Some people equate the number of followers on different social networks with importance and influence. (Hell, they call it Klout for a reason, right?)
And this is often a mistake.
In a very real sense, the Internet has changed nothing. People will always try to game the system, whether that’s with Twitter followers, Spotify listens, or Facebook likes. Churchill’s quote above on democracy is equally apropos to capitalism. It simultaneously represents both the best and worst that we can do. The fleas come with the dog.
As I’ll explain below, relying on these numbers is often both foolish and even destructive.
A Little Yarn
I know a guy who bills himself as an “influencer”, a term that I despise. (It implies that influence is a binary, not a continuum. Everyone has some degree of influence.)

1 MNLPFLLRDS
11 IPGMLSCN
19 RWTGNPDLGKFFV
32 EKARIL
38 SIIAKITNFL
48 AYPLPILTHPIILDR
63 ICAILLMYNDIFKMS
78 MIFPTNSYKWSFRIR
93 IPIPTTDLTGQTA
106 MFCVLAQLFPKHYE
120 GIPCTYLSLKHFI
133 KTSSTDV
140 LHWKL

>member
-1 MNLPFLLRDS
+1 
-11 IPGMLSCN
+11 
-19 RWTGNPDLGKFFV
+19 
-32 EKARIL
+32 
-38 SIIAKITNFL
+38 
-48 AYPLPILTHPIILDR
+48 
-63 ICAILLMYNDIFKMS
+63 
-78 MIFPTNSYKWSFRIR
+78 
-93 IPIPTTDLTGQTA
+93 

Did things go according to plan? Of course not.
It turns out that Terry likes drama and caused quite the ruckus. He got into it with a few others on the panel and then took his rant to Twitter, packing an extraordinary amount of vitriol into 140 or fewer characters. He expressed his displeasure at being a “puppet” for tech companies and, stuffing salt in the wound, made sure to include the event’s hashtag.
Did I mention that he was paid to attend this event?
The point of this little yarn is that social-media numbers often tell at best an incomplete story. More Twitter followers doesn’t mean a hill of beans.
A Better Social-Media Strategy
For my part, I prefer that a relatively small but growing number of sentient human beings follow me, not a mix of people, bots, and spam accounts. To this end, I recently audited my account. Here’s what I found:
Not bad. Ninety-five percent of my followers are real. In the past, I have used tools like ManageFlitter to purge undesirable accounts from my official numbers.
For my money, quality trumps quantity every time. Period. Poseurs are usually exposed eventually.
What say you?
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